“All Scripture…”

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Berry Kercheville

“All Scripture is breathed out by God and profitable for teaching, for reproof, for correction, and for training in righteousness, that the man of God may be complete, equipped for every good work. I charge you in the presence of God and of Christ Jesus, who is to judge the living and the dead, and by his appearing and his kingdom: preach the word; be ready in season and out of season; reprove, rebuke, and exhort, with complete patience and teaching” (2 Tim. 3:16 – 4:2, ESV).

The above passage is arguably one of the most quoted text among Christians. We usually quote it to emphasize the inspiration of Scripture. However, inspiration was not the primary purpose of Paul’s instruction. Timothy hardly needed to be told that the Scriptures had been delivered by the mouth of God. From what we see in Paul’s words at the beginning of the letter, Timothy needed to rid himself of timidity and give higher regard to the study and teaching of God’s word. Our text is urging Timothy in that direction. The fact that the Scriptures are inspired is primarily motivational. If all Scripture comes from the breath of the Almighty, Timothy and all Christians, should give the highest regard and devotion to knowing and proclaiming it.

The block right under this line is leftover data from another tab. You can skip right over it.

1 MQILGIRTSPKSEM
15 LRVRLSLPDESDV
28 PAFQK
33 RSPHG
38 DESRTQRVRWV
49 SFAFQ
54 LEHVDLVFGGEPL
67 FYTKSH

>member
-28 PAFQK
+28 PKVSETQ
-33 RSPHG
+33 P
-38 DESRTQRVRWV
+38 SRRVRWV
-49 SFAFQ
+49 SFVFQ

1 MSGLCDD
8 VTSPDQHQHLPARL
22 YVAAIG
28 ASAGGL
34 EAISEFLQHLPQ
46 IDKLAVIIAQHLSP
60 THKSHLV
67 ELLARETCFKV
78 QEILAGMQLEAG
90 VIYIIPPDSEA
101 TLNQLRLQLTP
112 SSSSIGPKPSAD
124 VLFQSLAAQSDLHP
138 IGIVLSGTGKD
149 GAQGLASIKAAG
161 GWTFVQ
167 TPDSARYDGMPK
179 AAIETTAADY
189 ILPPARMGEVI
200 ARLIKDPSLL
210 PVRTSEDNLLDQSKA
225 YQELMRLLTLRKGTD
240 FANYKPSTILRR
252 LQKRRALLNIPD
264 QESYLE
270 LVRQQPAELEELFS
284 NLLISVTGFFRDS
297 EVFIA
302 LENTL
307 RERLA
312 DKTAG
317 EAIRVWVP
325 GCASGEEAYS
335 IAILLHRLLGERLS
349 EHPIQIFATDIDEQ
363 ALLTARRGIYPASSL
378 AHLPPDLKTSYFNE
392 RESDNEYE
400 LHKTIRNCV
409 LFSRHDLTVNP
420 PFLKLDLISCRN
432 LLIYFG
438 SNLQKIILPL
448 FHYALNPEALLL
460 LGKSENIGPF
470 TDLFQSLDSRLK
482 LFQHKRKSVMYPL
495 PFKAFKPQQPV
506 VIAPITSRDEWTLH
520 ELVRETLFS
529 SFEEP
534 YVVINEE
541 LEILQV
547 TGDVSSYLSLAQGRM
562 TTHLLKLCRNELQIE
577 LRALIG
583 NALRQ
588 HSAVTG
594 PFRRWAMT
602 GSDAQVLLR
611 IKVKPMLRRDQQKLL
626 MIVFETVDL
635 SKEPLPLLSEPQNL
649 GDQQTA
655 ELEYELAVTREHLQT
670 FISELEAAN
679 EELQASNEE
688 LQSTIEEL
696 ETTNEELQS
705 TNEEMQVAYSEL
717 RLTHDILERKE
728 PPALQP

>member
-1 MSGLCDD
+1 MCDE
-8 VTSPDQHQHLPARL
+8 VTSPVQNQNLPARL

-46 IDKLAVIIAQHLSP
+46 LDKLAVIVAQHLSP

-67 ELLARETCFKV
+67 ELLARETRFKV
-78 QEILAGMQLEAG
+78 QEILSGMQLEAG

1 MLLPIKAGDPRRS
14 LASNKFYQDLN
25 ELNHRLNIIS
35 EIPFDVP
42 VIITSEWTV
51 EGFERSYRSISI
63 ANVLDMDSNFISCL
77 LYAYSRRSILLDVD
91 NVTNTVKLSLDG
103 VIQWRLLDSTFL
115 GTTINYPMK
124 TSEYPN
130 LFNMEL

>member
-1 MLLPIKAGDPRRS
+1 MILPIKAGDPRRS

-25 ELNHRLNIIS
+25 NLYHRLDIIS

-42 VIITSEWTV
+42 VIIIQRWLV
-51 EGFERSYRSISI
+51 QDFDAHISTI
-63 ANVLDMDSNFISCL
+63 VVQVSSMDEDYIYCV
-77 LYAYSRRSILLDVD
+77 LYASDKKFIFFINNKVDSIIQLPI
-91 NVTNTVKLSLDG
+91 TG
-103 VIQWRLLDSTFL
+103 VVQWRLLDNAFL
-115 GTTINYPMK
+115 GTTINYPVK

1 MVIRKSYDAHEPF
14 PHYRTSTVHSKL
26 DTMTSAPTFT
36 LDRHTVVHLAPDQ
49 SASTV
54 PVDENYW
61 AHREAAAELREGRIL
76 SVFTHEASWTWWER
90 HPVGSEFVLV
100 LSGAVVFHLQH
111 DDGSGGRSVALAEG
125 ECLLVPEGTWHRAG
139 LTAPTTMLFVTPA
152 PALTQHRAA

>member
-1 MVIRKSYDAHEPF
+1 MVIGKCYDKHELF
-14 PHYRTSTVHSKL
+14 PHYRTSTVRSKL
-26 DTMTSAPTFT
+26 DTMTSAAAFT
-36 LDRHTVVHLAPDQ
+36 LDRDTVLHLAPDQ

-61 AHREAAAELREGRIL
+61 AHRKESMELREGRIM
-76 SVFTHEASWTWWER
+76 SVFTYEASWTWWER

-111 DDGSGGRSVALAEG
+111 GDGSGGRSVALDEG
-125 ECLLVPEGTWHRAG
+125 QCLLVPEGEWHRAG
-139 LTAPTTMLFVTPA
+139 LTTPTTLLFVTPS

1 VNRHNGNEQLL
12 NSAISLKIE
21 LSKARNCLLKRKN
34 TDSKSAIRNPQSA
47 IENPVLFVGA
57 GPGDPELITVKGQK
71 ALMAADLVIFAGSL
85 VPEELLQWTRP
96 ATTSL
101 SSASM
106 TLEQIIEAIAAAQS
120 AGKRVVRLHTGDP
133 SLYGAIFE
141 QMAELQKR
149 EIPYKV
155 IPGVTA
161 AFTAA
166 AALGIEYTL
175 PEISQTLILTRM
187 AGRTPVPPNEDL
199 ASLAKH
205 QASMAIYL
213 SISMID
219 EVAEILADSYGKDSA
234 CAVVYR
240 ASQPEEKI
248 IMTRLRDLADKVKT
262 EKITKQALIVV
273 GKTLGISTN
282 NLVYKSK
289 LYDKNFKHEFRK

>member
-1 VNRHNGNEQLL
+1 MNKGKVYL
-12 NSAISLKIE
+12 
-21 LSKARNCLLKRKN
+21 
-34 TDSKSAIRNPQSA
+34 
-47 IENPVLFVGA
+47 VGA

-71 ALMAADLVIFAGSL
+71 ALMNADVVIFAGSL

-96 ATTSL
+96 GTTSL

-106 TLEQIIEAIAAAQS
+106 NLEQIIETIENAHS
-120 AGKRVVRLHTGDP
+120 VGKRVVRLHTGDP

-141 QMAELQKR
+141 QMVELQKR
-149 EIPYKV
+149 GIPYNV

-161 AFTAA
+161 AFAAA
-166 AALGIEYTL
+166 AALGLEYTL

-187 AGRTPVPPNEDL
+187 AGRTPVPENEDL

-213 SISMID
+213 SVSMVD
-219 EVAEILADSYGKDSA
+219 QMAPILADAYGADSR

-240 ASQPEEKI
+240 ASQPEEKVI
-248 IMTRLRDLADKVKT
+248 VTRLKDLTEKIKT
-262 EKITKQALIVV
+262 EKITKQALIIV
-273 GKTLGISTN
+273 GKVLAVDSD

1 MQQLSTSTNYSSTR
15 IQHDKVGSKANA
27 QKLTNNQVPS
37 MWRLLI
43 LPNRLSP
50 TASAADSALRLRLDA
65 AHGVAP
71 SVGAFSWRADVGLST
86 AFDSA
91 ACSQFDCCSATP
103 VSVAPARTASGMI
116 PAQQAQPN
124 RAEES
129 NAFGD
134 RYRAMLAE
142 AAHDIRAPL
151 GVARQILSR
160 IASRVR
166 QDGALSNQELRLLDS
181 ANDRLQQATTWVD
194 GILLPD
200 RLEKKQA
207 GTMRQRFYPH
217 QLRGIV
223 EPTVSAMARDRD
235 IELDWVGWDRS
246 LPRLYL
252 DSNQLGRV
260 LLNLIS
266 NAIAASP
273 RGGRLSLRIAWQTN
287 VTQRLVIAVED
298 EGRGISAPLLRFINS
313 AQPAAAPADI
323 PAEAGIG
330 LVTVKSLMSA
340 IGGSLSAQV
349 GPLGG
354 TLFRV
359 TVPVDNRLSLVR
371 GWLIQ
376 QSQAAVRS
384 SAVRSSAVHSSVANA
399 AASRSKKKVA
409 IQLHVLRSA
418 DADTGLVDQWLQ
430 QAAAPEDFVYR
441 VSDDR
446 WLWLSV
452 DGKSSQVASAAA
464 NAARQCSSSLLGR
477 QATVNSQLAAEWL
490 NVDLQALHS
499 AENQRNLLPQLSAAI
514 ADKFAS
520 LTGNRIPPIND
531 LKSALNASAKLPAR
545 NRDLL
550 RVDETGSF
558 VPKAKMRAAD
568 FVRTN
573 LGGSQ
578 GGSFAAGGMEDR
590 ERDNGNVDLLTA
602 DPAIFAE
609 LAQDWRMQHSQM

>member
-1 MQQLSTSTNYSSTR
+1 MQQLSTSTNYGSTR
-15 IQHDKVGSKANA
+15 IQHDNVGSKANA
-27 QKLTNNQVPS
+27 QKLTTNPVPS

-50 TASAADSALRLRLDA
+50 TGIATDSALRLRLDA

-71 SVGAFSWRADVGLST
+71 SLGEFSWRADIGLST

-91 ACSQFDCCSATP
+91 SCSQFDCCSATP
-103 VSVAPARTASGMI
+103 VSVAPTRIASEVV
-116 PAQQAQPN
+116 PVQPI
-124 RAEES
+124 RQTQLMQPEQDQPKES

Consider further the words, “All Scripture,” and “that the man of God may be complete, equipped for every good work. The words “all,” “complete,” and “every,” are connected. For the man of God to be complete and equipped for every good work, he will need all Scripture. Part of the scripture will not do. Half, or even most of the Scripture, will not meet the goal. For the man of God to be complete, equipped for every good work, nothing short of all Scripture is needed. In other words, that includes Zechariah, Zephaniah, Isaiah, Chronicles, Psalms, Revelation, and even Leviticus. Without these, and the rest of Scripture, the man of God cannot be complete.

It saddens me that for years I did not appreciate the word of God as God desired me to read and appreciate it. Part of the reason for my slowness was because I was taking the wrong approach in my reading. I started with, “What is God saying to me? What are his commands for me? Where are others wrong in how they are following and worshiping God?” Often, I searched the Scriptures to justify something I wanted to believe. At times, I had the attitude that parts of the Bible were beyond my ability to understand, or maybe even worse, there were parts of the Bible I simply didn’t like to study or that I decided were not really important to know. I now understand that these attitudes disrespected God and displeased God. He gave all scripture to make the man of God complete, and God does not waste inspiration paper.

“Searching the Scripture?” or Seeing God?